Joseph E. Stiglitz may be a brilliant economist, but familiar with Singapore he is not.
This fact could not be more glaring than in his piece in the New York Times urging the United States to emulate the tiny city-state. His description paints Singapore as practically utopian: the rich willingly contribute to help the poor, everyone puts money aside to pay for healthcare and retirement, and the government makes sure that workers are not disadvantaged by cunning employers.
The policies and measures praised sound good in theory, but don’t actually work that way in reality. As a matter of fact, the issues singled out by Stiglitz—wages, the Central Provident Fund (CPF), housing and labour relations—are the very things keeping Singaporeans up at night.
Singapore is far from being an equal society. When considered in the global context, Singapore cannot be considered a society with “fewer economic disparities.” Its Gini coefficient, which measures inequality, is the second highest among developed countries.
Yet Stiglitz lauds the Singapore government for its efforts to curb inequality, preventing wages from dropping “down to the exploitative levels they could have been.” But the reality is that wages, especially in blue-collar jobs, are being suppressed by the importing of cheap–and easily abused–foreign labor. At the very bottom of the food chain, migrant workers find themselves building Singapore’s impressive, shiny structures for as little as S$2.50 (approximately US$2) an hour, or working as domestic helpers for about S$400 (US$320) a month.
The CPF, trumpeted as a scheme to keep Singapore from turning into a “nanny state,” is a source of much handwringing among its citizens. It’s not exactly clear to the average Singaporean what happens to the money once it is taken out of his or her monthly pay packet. The government states that the money is invested in government bonds, but Christopher Balding of Peking University HSBC Business School has speculated that the money is going toward financing investments made by the country’s two sovereign wealth funds, GIC and Temasek Holdings.
The rules of the game can also be changed–it was announced last year that the minimum sum to be left in CPF accounts would be raised, limiting the amount of money Singaporeans can withdraw once they reach the age of 55.
Allowing Singaporeans to use the Central Provident Fund to purchase property has opened another can of worms. With the price of property having skyrocketed in recent years, people are spending more and more of their CPF on housing–that’s money meant to fund their retirement. People are also beginning to take loans of 30, 40 or even 50 years to pay off their mortgages.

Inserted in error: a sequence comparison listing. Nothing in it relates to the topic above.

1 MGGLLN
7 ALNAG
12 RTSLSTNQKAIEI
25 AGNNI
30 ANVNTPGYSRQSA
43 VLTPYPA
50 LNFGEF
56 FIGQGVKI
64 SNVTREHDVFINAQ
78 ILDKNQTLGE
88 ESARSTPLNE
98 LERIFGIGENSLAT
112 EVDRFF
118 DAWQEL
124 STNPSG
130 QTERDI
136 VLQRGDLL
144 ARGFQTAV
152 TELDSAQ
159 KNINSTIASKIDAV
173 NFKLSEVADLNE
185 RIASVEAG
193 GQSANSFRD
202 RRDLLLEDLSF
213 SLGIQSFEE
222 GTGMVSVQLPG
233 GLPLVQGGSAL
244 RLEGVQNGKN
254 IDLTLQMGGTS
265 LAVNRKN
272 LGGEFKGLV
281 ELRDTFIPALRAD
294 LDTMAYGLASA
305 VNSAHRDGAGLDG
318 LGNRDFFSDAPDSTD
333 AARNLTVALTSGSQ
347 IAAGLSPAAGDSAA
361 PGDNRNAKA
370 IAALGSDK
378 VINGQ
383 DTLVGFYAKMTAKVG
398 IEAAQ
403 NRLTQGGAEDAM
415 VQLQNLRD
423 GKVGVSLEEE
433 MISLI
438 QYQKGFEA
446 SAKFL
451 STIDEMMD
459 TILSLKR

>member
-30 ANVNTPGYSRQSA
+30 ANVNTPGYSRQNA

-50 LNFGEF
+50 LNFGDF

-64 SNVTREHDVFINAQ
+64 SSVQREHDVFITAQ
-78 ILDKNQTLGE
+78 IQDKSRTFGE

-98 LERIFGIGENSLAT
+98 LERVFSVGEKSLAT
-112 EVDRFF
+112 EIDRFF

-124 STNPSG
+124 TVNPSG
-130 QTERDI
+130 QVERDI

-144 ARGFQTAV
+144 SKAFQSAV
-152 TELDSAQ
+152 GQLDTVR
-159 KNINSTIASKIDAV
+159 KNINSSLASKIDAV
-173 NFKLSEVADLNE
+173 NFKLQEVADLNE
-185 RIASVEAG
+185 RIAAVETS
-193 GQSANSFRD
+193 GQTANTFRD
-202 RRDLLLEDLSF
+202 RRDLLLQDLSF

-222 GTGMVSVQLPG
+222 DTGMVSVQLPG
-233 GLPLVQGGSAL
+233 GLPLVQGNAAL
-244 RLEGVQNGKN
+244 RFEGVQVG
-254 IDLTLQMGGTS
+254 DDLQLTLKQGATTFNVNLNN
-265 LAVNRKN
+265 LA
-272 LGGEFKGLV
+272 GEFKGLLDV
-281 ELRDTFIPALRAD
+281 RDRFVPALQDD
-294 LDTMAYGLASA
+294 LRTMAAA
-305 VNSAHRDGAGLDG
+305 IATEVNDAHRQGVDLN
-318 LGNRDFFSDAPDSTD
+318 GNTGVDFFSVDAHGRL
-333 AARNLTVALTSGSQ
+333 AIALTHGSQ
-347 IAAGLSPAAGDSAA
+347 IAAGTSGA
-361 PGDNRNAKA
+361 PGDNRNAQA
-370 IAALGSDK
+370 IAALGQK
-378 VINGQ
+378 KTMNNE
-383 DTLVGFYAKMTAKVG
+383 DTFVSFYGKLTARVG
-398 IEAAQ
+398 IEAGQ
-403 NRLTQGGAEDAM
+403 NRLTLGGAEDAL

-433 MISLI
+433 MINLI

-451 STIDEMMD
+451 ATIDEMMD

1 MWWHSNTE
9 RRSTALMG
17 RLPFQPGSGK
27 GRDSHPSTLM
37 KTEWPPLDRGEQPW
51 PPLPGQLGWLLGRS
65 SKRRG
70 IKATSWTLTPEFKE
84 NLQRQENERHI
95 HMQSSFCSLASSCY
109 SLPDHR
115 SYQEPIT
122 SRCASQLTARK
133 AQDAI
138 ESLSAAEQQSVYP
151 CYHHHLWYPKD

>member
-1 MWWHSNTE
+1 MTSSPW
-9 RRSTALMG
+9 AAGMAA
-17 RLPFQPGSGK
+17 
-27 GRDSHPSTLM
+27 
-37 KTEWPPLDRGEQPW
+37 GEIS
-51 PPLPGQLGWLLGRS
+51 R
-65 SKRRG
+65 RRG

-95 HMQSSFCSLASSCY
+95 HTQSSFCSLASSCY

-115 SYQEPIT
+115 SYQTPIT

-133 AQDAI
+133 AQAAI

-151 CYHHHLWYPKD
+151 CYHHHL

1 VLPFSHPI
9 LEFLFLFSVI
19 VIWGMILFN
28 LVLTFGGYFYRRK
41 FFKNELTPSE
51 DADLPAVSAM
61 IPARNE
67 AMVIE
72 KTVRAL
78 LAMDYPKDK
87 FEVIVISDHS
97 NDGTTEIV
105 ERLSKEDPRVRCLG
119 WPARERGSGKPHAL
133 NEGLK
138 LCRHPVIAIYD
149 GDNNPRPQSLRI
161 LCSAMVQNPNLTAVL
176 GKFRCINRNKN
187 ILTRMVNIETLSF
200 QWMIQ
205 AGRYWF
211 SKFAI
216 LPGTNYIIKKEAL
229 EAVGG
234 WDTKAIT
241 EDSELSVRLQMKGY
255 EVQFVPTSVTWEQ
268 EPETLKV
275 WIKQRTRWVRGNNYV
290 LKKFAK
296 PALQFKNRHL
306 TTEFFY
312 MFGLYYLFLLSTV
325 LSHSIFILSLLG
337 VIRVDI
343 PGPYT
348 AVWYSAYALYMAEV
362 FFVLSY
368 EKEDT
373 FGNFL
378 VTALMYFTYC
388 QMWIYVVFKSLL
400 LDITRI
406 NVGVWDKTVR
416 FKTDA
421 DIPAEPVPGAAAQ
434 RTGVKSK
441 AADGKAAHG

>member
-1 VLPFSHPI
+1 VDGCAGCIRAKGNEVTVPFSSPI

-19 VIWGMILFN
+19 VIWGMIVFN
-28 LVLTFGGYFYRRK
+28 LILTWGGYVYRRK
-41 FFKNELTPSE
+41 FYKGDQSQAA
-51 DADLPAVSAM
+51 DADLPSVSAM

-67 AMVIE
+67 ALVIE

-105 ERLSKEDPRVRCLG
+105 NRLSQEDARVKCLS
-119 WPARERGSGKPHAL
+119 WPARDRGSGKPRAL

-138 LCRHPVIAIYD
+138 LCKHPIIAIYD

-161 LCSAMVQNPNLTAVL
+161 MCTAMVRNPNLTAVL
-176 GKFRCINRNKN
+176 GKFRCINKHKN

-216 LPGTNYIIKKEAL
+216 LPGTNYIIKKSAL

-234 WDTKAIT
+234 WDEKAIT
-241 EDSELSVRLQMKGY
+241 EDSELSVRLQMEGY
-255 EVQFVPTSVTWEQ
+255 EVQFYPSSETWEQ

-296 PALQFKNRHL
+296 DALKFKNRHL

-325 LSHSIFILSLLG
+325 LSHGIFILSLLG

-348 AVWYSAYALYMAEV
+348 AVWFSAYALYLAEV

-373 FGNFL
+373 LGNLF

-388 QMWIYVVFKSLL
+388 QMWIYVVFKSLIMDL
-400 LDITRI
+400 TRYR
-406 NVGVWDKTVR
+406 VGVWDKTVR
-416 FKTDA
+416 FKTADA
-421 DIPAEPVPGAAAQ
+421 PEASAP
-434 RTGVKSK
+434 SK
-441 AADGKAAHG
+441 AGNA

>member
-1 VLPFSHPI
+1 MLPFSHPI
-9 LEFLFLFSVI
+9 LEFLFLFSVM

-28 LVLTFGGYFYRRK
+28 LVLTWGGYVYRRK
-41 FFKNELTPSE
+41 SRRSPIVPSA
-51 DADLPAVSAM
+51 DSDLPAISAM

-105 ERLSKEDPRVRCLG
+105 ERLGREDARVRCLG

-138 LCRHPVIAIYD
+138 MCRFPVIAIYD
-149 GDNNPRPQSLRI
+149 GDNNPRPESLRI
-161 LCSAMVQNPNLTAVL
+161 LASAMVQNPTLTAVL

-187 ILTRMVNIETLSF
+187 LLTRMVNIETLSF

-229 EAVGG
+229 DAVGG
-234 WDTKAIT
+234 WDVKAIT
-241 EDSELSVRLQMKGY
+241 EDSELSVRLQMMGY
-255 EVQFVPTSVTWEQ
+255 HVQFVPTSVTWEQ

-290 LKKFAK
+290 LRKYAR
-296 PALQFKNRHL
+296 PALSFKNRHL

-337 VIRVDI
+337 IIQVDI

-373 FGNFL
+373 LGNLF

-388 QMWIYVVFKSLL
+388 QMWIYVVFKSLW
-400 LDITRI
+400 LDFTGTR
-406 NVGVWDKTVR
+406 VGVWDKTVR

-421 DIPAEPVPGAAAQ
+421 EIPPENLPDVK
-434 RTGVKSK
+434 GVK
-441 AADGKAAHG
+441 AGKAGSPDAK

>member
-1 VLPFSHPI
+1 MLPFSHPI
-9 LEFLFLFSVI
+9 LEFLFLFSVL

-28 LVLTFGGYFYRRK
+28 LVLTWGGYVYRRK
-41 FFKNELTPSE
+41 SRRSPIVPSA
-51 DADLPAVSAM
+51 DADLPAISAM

While Stiglitz trumpets the impressive figure of 90% homeownership in Singapore, the reality is that more and more of the younger generation are struggling to own their own homes in a market where renting could be just as painful.
He asserts that, unlike the United States government, Singapore’s government has tilted the balance “toward the group with less economic power.” This is not a description many workers would recognize; it’s been a long time since unions in Singapore have been seen as being on the side of the workers they claim to represent. A recent strike organized by bus drivers (all of whom were migrant workers from China) resulted in five of them charged and jailed for inciting the “illegal strike” and 29 of them sent home. The country’s labor chief has also been noted for opposing the implementation of a minimum wage in Singapore.
Even as Stiglitz compliments Singapore’s government for taking steps “toward expanding democratic participation,” it is significant to note that these steps were not always voluntarily ceded. They are the fruits of years’ worth of work by dedicated civil society members, activists, organizers and alternative political parties. Ironically, many of the arguments brought up by pro-democracy activists refer to the current government’s failure to address social and economic inequality.
Indeed, the place Joseph Stiglitz describes sounds like a model example for not just the United States, but also many other countries around the world dealing with inequality. Perhaps the real Singapore, too, could learn a few lessons from Stiglitz’s Singapore.
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